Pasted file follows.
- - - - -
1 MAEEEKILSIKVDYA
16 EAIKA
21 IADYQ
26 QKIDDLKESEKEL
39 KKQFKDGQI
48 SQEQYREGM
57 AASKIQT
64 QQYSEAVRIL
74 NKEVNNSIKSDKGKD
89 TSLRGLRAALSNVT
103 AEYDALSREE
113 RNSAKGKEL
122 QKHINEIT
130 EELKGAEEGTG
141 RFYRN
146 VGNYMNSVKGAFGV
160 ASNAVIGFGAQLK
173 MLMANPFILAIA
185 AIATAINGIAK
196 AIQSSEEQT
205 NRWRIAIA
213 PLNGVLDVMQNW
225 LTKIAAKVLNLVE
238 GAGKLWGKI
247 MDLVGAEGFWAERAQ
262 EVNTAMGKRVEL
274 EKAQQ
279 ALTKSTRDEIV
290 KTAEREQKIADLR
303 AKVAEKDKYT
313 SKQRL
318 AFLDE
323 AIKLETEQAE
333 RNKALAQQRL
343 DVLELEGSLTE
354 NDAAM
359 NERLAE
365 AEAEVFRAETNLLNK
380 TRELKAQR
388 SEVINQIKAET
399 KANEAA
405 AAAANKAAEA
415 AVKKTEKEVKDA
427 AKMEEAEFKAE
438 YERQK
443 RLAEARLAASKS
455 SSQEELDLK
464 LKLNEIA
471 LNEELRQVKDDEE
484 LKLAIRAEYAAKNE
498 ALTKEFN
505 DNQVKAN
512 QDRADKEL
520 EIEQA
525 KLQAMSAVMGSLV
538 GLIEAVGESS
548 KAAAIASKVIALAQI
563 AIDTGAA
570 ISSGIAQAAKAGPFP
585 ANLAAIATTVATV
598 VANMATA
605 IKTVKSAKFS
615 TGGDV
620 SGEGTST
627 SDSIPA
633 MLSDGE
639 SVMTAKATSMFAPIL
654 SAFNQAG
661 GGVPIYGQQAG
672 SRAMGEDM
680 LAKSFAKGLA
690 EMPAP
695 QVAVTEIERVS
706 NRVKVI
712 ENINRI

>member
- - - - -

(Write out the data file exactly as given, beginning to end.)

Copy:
1 MAEEEKILSIKVDYA
16 EAIKA
21 IADYQ
26 QKIDDLKESEKEL
39 KKQFKDGQI
48 SQEQYREGM
57 AASKIQT
64 QQYSEAVRIL
74 NKEVNNSIKSDKGKD
89 TSLRGLRAALSNVT
103 AEYDALSREE
113 RNSAKGKEL
122 QKHINEIT
130 EELKGAEEGTG
141 RFYRN
146 VGNYMNSVKGAFGV
160 ASNAVIGFGAQLK
173 MLMANPFILAIA
185 AIATAINGIAK
196 AIQSSEEQT
205 NRWRIAIA
213 PLNGVLDVMQNW
225 LTKIAAKVLNLVE
238 GAGKLWGKI
247 MDLVGAEGFWAERAQ
262 EVNTAMGKRVEL
274 EKAQQ
279 ALTKSTRDEIV
290 KTAEREQKIADLR
303 AKVAEKDKYT
313 SKQRL
318 AFLDE
323 AIKLETEQAE
333 RNKALAQQRL
343 DVLELEGSLTE
354 NDAAM
359 NERLAE
365 AEAEVFRAETNLLNK
380 TRELKAQR
388 SEVINQIKAET
399 KANEAA
405 AAAANKAAEA
415 AVKKTEKEVKDA
427 AKMEEAEFKAE
438 YERQK
443 RLAEARLAASKS
455 SSQEELDLK
464 LKLNEIA
471 LNEELRQVKDDEE
484 LKLAIRAEYAAKNE
498 ALTKEFN
505 DNQVKAN
512 QDRADKEL
520 EIEQA
525 KLQAMSAVMGSLV
538 GLIEAVGESS
548 KAAAIASKVIALAQI
563 AIDTGAA
570 ISSGIAQAAKAGPFP
585 ANLAAIATTVATV
598 VANMATA
605 IKTVKSAKFS
615 TGGDV
620 SGEGTST
627 SDSIPA
633 MLSDGE
639 SVMTAKATSMFAPIL
654 SAFNQAG
661 GGVPIYGQQAG
672 SRAMGEDM
680 LAKSFAKGLA
690 EMPAP
695 QVAVTEIERVS
706 NRVKVI
712 ENINRI

>member